Aerosolized adenovirus-vectored vaccine as an alternative vaccine delivery methodReport as inadecuate




Aerosolized adenovirus-vectored vaccine as an alternative vaccine delivery method - Download this document for free, or read online. Document in PDF available to download.

Respiratory Research

, 12:153

First Online: 01 December 2011Received: 06 September 2011Accepted: 21 November 2011

Abstract

Conventional parenteral injection of vaccines is limited in its ability to induce locally-produced immune responses in the respiratory tract, and has logistical disadvantages in widespread vaccine administration. Recent studies suggest that intranasal delivery or vaccination in the respiratory tract with recombinant viral vectors can enhance immunogenicity and protection against respiratory diseases such as influenza and tuberculosis, and can offer more broad-based generalized protection by eliciting durable mucosal immune responses. Controlled aerosolization is a method to minimize vaccine particle size and ensure delivery to the lower respiratory tract. Here, we characterize the dynamics of aerosolization and show the effects of vaccine concentration on particle size, vector viability, and the actual delivered dose of an aerosolized adenoviral vector. In addition, we demonstrate that aerosol delivery of a recombinant adenoviral vaccine encoding H1N1 hemagglutinin is immunogenic and protects ferrets against homologous viral challenge. Overall, aerosol delivery offers comparable protection to intramuscular injection, and represents an attractive vaccine delivery method for broad-based immunization campaigns.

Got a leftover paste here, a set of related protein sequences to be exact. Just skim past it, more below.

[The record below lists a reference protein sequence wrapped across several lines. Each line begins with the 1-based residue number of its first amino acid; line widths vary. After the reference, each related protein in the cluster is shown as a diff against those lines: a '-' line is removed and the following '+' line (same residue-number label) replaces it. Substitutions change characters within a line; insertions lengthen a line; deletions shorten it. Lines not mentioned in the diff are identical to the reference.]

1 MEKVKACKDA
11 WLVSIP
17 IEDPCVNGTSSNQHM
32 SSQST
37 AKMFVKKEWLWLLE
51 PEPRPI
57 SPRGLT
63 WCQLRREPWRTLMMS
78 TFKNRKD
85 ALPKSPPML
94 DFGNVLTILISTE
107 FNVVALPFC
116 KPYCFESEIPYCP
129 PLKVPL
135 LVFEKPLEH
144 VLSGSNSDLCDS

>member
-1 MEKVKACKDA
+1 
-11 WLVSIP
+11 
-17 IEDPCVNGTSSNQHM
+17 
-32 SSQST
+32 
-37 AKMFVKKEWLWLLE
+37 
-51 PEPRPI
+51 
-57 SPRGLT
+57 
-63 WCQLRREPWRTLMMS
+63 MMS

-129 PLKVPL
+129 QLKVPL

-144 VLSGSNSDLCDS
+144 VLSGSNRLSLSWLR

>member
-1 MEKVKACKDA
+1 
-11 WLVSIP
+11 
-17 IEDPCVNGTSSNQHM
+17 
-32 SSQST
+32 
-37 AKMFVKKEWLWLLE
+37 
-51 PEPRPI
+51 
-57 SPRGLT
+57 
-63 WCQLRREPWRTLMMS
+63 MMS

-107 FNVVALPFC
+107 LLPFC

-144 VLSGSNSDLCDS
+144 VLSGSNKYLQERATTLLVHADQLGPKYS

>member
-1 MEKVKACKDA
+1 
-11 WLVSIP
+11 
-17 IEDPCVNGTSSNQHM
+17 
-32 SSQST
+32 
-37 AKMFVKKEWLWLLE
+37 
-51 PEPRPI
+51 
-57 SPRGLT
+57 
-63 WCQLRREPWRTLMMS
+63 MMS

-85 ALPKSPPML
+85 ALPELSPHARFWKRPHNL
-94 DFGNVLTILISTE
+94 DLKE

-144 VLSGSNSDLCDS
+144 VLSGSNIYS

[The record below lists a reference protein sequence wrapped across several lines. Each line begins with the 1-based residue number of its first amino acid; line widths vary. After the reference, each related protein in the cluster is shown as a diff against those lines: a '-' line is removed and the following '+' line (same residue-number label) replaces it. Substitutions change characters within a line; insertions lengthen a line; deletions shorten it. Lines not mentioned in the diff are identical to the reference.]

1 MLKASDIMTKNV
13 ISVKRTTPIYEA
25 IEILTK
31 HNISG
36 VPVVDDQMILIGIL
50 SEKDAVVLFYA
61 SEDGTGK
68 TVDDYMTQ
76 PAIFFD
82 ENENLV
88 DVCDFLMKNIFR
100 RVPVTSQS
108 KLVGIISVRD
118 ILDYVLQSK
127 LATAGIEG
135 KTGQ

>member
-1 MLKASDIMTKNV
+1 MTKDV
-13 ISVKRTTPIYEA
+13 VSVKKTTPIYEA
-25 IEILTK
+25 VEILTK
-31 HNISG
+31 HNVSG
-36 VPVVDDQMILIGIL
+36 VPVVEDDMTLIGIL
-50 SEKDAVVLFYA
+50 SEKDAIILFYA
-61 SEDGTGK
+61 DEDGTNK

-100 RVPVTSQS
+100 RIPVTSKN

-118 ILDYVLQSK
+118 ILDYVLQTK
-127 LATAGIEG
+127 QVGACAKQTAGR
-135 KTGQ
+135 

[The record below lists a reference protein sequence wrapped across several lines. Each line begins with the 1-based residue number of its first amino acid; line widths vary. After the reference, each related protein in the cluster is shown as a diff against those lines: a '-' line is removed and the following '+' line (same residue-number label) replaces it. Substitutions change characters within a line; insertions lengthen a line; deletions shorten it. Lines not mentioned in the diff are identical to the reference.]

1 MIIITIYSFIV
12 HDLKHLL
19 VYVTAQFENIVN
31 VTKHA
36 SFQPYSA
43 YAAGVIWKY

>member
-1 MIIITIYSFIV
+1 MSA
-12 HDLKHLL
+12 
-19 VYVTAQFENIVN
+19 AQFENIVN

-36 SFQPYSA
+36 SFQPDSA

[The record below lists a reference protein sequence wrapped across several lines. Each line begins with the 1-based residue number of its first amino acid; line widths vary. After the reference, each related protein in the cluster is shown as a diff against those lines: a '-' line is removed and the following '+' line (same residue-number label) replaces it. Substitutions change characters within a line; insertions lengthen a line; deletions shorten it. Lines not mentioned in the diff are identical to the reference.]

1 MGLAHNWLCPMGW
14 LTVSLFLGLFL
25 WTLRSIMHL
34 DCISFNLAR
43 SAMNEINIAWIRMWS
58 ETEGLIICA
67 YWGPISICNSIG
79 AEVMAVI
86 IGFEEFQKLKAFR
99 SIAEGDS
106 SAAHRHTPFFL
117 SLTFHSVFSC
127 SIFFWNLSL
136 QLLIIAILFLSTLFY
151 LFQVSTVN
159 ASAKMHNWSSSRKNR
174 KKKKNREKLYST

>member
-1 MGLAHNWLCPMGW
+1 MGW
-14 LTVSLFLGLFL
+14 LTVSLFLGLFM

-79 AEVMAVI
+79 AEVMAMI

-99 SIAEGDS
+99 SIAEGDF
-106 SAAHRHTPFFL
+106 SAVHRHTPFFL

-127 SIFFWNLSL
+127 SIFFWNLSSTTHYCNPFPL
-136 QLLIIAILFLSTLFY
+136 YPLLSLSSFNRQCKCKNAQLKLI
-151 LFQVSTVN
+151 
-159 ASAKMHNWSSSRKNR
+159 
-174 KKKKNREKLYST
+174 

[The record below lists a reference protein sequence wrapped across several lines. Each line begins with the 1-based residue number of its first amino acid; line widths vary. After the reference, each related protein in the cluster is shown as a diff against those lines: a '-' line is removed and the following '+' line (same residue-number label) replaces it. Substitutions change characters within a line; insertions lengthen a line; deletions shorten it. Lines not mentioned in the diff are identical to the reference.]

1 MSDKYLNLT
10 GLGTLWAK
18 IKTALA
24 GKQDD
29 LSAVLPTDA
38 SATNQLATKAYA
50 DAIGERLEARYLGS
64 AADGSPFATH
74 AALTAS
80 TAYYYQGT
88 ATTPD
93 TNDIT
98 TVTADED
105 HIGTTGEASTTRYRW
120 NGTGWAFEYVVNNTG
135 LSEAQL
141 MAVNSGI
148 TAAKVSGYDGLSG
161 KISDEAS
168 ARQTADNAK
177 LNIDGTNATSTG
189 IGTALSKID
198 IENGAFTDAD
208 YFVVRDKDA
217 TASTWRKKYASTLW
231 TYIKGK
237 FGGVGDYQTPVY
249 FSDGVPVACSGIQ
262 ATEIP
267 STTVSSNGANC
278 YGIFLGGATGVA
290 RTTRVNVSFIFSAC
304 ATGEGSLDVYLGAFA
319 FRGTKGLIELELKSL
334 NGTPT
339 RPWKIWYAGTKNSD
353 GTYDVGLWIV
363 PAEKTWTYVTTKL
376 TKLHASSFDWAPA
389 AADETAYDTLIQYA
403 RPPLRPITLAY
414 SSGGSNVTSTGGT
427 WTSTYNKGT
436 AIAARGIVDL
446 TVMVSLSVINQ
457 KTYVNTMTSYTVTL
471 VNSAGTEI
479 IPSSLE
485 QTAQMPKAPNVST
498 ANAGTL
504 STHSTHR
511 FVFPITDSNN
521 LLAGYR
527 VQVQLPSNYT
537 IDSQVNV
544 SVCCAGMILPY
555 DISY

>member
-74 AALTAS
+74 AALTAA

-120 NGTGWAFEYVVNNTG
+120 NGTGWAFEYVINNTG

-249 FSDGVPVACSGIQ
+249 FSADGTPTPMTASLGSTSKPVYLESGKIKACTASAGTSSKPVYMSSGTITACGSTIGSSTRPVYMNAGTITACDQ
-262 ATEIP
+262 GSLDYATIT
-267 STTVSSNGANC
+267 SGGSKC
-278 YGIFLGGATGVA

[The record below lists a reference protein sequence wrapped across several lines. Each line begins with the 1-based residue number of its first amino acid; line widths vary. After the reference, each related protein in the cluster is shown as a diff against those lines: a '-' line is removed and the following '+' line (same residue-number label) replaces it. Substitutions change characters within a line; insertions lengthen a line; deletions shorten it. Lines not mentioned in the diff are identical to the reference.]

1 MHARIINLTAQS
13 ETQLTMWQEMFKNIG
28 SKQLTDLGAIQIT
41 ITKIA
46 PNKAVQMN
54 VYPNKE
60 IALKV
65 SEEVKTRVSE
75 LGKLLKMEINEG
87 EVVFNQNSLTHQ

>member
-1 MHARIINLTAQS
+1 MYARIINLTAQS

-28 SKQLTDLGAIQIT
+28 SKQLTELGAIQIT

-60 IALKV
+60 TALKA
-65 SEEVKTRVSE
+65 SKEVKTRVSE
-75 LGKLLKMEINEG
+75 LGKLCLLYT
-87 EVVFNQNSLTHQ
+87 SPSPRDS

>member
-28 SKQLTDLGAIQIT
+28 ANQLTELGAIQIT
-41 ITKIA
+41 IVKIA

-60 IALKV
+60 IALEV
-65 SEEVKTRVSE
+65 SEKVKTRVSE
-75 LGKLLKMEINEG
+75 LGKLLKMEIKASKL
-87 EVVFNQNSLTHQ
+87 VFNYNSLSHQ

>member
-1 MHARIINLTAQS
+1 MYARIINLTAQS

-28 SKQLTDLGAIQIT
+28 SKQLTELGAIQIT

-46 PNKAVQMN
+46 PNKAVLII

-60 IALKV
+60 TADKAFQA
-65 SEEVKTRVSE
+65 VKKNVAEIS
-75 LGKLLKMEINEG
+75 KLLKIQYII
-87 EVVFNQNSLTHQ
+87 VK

Electronic supplementary materialThe online version of this article doi:10.1186-1465-9921-12-153 contains supplementary material, which is available to authorized users.

Alida Ault, Satheesh K Sivasubramani contributed equally to this work.

Download fulltext PDF



Author: Chad J Roy - Alida Ault - Satheesh K Sivasubramani - J Patrick Gorres - Chih-Jen Wei - Hanne Andersen - Jason Gall - Mar

Source: https://link.springer.com/







Related documents